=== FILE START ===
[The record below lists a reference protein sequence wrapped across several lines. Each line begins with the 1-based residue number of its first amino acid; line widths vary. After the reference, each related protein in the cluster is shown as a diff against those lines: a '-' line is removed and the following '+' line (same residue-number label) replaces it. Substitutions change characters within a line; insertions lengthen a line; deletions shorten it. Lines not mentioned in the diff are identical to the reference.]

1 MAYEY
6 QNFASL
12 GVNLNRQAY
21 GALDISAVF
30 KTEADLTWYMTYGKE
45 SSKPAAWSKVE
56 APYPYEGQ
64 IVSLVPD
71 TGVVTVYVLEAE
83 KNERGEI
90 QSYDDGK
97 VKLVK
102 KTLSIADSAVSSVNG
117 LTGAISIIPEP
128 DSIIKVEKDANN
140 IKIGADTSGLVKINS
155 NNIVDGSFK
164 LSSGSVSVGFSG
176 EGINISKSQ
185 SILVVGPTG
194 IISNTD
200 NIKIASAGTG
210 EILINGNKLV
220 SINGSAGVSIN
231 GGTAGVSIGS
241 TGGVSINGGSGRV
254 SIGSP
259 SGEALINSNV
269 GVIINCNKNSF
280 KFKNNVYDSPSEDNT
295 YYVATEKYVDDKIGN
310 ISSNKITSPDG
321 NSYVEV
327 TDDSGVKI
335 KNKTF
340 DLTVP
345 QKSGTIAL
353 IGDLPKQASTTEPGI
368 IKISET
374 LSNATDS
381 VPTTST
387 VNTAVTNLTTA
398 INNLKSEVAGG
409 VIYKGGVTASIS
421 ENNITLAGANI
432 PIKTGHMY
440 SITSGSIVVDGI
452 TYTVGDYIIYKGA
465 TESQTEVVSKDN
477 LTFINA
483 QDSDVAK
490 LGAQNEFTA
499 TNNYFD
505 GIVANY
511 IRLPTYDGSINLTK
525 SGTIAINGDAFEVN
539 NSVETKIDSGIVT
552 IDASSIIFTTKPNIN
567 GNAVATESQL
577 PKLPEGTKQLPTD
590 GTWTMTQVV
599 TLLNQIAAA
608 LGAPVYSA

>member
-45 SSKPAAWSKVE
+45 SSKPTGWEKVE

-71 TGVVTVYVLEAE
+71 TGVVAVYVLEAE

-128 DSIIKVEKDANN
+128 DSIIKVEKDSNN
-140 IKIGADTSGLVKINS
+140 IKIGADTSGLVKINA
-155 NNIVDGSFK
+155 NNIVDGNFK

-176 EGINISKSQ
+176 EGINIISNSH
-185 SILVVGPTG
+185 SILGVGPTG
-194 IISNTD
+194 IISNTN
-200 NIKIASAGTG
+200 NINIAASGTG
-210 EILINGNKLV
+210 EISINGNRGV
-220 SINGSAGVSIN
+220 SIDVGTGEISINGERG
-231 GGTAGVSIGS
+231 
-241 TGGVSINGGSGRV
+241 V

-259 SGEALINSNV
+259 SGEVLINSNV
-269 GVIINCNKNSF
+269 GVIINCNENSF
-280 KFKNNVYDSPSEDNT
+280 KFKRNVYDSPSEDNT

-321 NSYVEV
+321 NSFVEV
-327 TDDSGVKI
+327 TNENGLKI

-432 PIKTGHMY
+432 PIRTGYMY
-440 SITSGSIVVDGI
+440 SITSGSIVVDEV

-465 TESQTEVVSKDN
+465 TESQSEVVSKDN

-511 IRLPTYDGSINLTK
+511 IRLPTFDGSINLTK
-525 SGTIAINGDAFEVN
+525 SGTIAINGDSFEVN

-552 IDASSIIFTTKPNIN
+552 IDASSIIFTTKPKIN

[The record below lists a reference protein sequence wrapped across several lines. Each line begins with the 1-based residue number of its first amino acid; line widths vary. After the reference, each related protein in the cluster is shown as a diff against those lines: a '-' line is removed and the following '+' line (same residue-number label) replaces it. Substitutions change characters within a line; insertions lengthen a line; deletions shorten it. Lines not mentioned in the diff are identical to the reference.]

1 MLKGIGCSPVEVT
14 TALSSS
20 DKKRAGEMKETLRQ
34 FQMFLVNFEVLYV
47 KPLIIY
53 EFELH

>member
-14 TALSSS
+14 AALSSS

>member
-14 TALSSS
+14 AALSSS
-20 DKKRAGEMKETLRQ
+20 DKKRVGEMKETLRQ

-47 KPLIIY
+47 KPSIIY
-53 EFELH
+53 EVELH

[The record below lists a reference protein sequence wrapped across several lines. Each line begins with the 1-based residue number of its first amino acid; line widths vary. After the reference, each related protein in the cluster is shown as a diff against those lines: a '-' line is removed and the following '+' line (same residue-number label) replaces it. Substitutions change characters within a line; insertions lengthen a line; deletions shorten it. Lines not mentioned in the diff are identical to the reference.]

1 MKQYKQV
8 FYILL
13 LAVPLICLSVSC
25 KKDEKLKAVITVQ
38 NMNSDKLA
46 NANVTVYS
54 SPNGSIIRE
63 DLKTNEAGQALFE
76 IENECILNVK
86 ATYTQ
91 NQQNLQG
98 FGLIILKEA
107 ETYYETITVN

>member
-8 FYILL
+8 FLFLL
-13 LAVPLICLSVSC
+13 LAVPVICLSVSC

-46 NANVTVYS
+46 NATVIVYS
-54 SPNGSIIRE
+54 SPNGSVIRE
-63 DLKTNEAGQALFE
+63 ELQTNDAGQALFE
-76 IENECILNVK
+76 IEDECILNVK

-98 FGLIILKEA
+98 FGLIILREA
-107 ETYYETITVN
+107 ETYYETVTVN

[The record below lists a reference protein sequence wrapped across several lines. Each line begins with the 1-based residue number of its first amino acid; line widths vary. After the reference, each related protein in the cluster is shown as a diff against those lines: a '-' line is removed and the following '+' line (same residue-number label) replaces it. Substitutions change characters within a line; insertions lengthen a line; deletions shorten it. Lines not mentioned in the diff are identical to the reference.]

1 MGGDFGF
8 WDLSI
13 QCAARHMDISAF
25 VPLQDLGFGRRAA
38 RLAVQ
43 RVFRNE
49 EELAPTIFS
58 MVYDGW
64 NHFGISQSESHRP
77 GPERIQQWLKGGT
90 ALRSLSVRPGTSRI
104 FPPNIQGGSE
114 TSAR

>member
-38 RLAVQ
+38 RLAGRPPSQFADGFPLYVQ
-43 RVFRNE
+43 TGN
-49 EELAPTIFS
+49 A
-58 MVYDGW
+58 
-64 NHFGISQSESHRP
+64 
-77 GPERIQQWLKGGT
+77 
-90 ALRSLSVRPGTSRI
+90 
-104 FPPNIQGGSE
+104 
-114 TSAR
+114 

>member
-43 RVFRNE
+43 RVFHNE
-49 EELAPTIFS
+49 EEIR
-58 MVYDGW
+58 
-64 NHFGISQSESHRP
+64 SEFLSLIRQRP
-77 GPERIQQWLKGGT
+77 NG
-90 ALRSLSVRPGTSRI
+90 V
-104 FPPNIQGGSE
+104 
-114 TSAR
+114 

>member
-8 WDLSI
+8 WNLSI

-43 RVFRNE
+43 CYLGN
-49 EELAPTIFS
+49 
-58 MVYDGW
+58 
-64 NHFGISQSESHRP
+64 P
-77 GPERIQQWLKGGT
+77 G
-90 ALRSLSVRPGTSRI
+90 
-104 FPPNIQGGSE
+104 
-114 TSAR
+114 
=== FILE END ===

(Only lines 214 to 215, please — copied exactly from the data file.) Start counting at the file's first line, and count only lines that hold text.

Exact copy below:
>member
-8 WDLSI